(8) According to the appellant's learned counsel, these were two separate and distinct acts, one of taking possession by the decree-holder in complete satisfaction of the decree and the other of the appellant's forcible entry in the suit premises. The preparation of the inventory of the goods lying outside the premises would not render the execution of the decree for eviction incomplete. The forcible entry in the premises in dispute by the appellant may give respondent No. 1 a separate cause of action, which may enable him to file a civil suit. It does not enable him to execute a decree, which already stands executed and exhausted. The executing Court, urged the learned counsel, had become functus officio. For the proposition that after the decree- holder had obtained possession, that was the end of the matter; and the decree-holder was left with no right to again ask for execution of the decree, he relied on Chindha v. Narayan Gobind Rao, Air 1927 Nagpur 360(1); Jagadish Nath Roy v. Nafar Chandra Parmanik : AIR1931Cal427 and Shew Bux Mohata and another v. Bengal Breweries Ltd., : 1SCR680 . In the aforesaid authorities, it was held that the person in occupation and bound by the decree was to be removed only if the decree was to be removed only, if the decree-holder asks for it. It was open to the decree-holder to accept delivery of possession without actual removal of the person in possession. These were cases of delivery of symbolical possession and are of no assistance for the decision of the present case. On the other hand in Ramchandra Subrao v. Ravji Bip Virhu Parit, 20 Bom. 351(4), the Full Bench of the Bombay High Court observed that 'the delivery of possession under section 263 of the Civil Procedure Code contemplates the decree-holder being placed in actual possession by possibly dispossessing, in the eye of law. a third person who is not affected by the decree. The mere formal delivery of possession cannot of itself effect such dispossession unless the deprivation of posses sion be complete as a fact, a conclusion which the Court has to form on the whole of the evidence.' In Ghanashyam Das Mour Agarwalla v. Fatik Chandra Das Air 1957gua 123(5), it was held that there was no effective delivery of possession obtained by the decree- holder in the previous execution there was nothing to debar him from executing his decree by a fresh delivery of possession.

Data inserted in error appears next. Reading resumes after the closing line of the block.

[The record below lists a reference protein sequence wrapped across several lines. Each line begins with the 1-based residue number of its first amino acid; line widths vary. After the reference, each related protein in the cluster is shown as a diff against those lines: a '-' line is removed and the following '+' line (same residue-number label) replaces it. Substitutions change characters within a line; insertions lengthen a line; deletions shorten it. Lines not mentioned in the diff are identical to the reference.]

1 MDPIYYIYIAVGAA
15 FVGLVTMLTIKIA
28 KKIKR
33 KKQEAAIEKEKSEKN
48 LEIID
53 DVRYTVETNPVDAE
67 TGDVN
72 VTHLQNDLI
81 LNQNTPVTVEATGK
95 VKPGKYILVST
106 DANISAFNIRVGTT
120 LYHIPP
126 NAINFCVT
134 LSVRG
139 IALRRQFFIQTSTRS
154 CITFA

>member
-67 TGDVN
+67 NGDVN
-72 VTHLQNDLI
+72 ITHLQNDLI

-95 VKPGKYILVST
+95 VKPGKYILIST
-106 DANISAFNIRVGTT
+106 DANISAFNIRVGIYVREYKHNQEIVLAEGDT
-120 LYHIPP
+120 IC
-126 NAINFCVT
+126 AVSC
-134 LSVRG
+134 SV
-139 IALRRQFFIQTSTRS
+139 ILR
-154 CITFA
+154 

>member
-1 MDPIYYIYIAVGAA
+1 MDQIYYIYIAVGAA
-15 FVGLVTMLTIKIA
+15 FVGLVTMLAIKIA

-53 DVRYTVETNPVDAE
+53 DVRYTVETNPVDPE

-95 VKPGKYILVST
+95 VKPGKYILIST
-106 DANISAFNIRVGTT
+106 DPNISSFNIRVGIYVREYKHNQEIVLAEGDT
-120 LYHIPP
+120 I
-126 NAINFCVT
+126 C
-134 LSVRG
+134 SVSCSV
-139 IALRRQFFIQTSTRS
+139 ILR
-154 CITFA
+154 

(9) Rule 35 of Order 21 of the Code of Civil Procedure, provides that in the case of a decree for the delivery of any immovable properly, possession is delivered to the decree-holder, if necessary, 'by removing any person bound by the decree, who refused to vacate property.' Under section 25 of the Act, when the interest of a tenant in any premises is determined and an order is made by the Controller for the recovery of possession of such premises, the order is binding on all persons who may be in occupation of the premises and the possession thereof is required to be given to the landlord 'by evicting all such persons there from'. The question, thereforee, is whether the person in occupation of the premises in dispute has been removed or evicted from the premises concerned.